What you do is not who you are!

One of the things that I have experienced quite a lot as an athlete was how, what you do can often be defined as who you are. So many times when someone met me they would say “are you the water polo player”. While water polo is not a high profile sport, being one of the best in your field, regardless of what it is can often become all consuming and can start to take over the very essence of who you are if you are not careful and guarded.

One of the things that my parents did so well with us children was to always keep us grounded. While they celebrated our successes as athletes or achievers, they always challenged us on our character. We were often brought back down to earth very quickly by being called out on our flaws as young adults. We were urged and encouraged to constantly work on ourselves to be good and well rounded people. It was grained into me from a very young age that what I do does not give me my identity. While water polo was a huge part of my life, it was just that, only a part of my life, it wasn’t my whole life and it did not define who I was as a person.  

Being so talented in something comes with a lot of stress. People start to talk, they start to have expectations and you start putting massive pressure on yourself to perform. You want to constantly get better, be better and strive for more. This is all great but if done for the wrong reasons, can have reverse effects on you as an individual. I often hear this statement that can be quite corny but is also so true.


There is so much truth in the above statement. What I have experienced in my career is, as athletes or top professionals in a field, we put so much time into perfecting our skill or trade and not too much time working on our characters. What happens when the sport gets taken away, you get injured or you get old? What you are left with is a person who was really good at something and placed all their time and value into that and now they are stuck or lost.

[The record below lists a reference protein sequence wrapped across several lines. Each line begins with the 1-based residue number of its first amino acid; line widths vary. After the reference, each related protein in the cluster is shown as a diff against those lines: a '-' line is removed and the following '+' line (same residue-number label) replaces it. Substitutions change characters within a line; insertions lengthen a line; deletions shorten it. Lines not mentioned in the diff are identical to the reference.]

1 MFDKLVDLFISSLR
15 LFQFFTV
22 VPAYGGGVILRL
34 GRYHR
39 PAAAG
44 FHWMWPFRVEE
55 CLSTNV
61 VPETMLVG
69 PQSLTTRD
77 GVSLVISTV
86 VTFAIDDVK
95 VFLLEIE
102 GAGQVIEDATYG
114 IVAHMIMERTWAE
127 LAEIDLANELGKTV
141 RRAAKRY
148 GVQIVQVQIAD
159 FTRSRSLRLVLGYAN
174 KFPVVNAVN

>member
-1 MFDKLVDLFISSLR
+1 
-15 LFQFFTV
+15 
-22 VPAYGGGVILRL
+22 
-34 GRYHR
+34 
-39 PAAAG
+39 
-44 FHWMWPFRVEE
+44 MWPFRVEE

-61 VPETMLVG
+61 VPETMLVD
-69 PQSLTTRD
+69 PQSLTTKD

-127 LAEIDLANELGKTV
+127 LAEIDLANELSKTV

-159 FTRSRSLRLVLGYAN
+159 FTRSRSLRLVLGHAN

I have watched a lot of top level athletes in all sports struggle with retiring. I have read books of retired athletes who have gone into depression after sport and I watch athletes who are past their sell by date but refuse to hang up the towel. A lot of the reasoning behind this is due to the fact that for a lot of athletes, their self worth is completely wrapped up in what they can do instead of who they are as individuals. When it comes time to step away, the transition is so difficult because all of a sudden you go from hero to zero and you have very little in your character arsenal to pick you up from that point.

As coaches, teachers, parents, bosses and mentors, it is our duty to bring the people we are working with down to reality. It is our job to challenge them on their characters and to reiterate that although their skill is very important, if they aren’t good enough without that skill, they will never be good enough with it. It is important for us to foster young adults in realising that their true identity is wrapped up in who they are as people and that their sport, work or skill is just a part of that. 


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